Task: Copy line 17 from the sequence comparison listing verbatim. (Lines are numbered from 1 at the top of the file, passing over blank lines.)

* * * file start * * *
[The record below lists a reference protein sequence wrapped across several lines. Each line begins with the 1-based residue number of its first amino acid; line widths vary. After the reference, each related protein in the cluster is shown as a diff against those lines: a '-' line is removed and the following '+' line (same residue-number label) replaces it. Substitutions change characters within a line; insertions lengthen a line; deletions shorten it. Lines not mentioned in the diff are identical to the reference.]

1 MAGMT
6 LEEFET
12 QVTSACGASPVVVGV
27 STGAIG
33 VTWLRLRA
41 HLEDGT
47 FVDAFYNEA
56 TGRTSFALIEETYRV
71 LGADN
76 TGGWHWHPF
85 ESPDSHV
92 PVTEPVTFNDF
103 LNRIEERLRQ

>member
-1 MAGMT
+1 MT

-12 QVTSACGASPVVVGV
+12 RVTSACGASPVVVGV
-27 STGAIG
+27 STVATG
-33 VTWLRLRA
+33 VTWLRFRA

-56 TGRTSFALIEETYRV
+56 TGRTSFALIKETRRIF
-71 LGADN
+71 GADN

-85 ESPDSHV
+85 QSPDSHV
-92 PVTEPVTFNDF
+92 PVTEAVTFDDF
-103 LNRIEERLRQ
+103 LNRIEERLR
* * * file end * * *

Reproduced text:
+1 MT